The curtain has dropped on the web's longest running farce. Or so it seems.
Back in December, we told you the tale of an epic online spat pitting the cult of Wikipedia against the quixotic CEO of Overstock.com. It had everything from conspiracy theories to tabloid UFOs. There was sockpuppeting, spyware, and a cover up of laughable proportions. There was even a SlimVirgin.
And now it's over. Last week, after years of bickering, Wikipedia finally banished the anonymous editor at the heart this bizarre kerfuffle. Mantanmoreland is no more.
Since early 2005, Overstock boss Patrick Byrne has waged an outrageously public battle against a Wall Street sleight-of-hand known as naked short selling - a trick that may or may not break the law. In February last year, Byrne actually slapped a suit on 12 New York brokerage firms, alleging a "massive, illegal stock market manipulation scheme." But that's just the back story for the Wikimadness to end all Wikimadness.
Byrne and his spyware-wielding henchman Judd Bagley accuse a well-known financial journalist named Gary Weiss of spending the past two-and-a-half years gaming the "encyclopedia anyone can edit," using certain pages as a convenient means of discrediting Byrne and his views on naked shorting. Somehow, Byrne and Bagley say, the Fortune.com columnist and one-time BusinessWeek reporter made all the right friends inside the Wikipedia elite.
During multiple phone conversations and email exchanges with The Reg, Weiss always denied these charges. In fact, he says he's never even edited Wikipedia. But Byrne and Bagley insist he's behind multiple Wikipedia accounts, including one called Mantanmoreland.
When Bagley attempted to out Mantanmoreland, accusing the account of sockpuppeting and conflict of interest, he was less than successful. Wikipedia promptly banned Bagley from editing entries on the site. Then it banned his entire Utah neighborhood. And all of Overstock.com. Sockpuppeting and conflict of interest are against the rules, but so is outing people. Yes, that's a paradox. But this is Wikiland.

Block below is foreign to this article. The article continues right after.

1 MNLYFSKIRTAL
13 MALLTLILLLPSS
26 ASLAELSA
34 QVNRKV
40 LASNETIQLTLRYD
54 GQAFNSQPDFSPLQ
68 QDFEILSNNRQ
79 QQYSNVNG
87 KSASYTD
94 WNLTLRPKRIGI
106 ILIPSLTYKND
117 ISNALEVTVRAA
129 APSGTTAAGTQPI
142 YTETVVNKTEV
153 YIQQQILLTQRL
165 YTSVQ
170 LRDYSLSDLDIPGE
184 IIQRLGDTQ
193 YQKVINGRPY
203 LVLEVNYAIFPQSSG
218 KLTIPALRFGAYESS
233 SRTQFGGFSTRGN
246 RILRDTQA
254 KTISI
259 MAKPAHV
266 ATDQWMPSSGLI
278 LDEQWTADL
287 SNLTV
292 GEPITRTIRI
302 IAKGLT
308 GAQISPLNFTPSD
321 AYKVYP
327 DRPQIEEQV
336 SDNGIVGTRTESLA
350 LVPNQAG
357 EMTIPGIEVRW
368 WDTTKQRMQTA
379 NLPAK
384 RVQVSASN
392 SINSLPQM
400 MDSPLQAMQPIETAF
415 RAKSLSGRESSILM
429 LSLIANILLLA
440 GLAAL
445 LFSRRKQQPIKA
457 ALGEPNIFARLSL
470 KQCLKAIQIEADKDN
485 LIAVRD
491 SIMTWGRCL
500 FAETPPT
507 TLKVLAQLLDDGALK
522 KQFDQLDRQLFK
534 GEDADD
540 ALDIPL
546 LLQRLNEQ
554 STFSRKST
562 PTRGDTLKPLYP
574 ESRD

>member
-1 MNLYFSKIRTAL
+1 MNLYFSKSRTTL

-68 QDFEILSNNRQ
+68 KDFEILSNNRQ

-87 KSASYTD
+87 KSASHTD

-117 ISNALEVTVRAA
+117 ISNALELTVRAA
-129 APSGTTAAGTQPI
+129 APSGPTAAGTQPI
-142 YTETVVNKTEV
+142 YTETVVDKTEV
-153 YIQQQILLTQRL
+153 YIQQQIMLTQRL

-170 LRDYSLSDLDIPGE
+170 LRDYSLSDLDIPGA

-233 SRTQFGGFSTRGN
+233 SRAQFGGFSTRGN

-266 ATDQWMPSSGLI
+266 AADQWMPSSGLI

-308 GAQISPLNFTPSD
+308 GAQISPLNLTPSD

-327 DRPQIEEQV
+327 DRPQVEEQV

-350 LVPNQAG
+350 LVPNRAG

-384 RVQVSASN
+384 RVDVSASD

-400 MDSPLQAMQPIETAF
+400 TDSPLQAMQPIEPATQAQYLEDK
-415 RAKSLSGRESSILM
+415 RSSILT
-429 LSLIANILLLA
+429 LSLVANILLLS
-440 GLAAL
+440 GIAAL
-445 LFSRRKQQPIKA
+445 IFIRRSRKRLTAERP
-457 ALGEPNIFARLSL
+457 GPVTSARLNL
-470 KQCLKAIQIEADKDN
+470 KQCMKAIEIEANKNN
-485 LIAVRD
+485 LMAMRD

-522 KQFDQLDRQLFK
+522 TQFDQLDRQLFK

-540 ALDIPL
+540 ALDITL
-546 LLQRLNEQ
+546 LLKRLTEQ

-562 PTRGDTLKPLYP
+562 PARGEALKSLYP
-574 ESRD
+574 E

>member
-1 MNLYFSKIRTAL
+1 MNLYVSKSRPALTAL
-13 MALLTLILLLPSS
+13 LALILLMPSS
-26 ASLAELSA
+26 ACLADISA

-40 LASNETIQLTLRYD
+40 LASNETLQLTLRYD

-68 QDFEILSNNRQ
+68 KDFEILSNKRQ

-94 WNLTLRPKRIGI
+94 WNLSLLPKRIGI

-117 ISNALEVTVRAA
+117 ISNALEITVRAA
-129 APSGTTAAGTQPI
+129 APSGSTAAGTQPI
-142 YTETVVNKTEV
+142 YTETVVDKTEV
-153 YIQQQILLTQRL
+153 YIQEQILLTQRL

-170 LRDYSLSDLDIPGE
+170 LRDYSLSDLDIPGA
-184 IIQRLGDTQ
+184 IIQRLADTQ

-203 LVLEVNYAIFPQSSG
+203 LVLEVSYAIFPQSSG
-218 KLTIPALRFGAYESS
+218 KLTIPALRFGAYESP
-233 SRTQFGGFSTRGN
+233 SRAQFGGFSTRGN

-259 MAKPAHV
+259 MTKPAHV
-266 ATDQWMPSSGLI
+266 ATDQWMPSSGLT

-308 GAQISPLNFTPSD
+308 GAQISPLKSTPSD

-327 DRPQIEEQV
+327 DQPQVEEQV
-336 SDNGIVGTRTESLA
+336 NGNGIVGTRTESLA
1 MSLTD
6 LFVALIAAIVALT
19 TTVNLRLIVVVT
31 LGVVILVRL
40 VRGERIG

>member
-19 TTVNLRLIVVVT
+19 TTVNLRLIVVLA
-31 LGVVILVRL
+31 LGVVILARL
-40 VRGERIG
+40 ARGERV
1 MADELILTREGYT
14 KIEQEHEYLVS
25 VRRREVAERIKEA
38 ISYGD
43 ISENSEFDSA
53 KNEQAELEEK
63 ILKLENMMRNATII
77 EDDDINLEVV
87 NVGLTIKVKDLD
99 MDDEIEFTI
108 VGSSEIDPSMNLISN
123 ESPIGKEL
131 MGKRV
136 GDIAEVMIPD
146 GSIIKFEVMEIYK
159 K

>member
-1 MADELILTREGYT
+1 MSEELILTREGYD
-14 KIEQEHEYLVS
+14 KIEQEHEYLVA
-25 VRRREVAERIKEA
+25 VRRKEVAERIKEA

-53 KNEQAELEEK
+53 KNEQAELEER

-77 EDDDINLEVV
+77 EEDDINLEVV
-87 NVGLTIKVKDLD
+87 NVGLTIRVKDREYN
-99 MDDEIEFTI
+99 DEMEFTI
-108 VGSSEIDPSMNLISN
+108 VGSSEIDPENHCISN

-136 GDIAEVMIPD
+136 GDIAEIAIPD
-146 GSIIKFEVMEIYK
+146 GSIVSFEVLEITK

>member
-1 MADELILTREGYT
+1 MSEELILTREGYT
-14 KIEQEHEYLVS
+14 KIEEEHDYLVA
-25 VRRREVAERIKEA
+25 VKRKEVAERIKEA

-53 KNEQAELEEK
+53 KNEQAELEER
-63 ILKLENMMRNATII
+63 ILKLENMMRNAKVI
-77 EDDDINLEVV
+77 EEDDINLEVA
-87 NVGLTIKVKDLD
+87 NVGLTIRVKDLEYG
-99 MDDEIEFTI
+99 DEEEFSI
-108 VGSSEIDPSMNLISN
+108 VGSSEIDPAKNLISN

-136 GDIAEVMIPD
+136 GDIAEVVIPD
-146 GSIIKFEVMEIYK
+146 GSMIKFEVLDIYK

Then, in the wake of our story, the Wikipedia elite seemed to lose a little eliteness. In April, after a mini-revolt from the rank-and-file, Mantanmoreland was barred from editing the articles in question - though he was free to edit elsewhere. He'd been caught editing those hot-bed articles from at least two different accounts, and the no-outing rule went by the wayside. Almost.
"There was significant evidence that tied these accounts to a real-life identity," says David Yellope, the longtime admin who led the Wikinvestigation. "When a well-known financial writer was in India for his wedding, two accounts in question started editing on India time."
Yes, there was an Wikinvestigation. And a Wikicourtcase. Like we said, Wikimadness. But Mantanmoreland lived on.
Then, last week, he was caught sockpuppeting again. And his sockpuppet was tinkering, once again, with the article on naked shorting. An uber-administrator known only as FT2 finally laid the account to rest.
But FT2 won't acknowledge the Wikimadness. The way he sees it, Wikipedia banned Bagley - and then it banned someone else. "Two people with some kind of battle going on off-site, decided to use Wikipedia as their battleground for their PR campaign," he told us. "Both get caught and dealt with. Life carries on. We deal with cases like this as routine."
Of course, Patrick Byrne sees things differently. To him, this is the end of a 30-month Wikiconspiracy. And this conspiracy, he says, is just the tip of the iceberg. You can read his whole sordid story here. Or listen to it here ®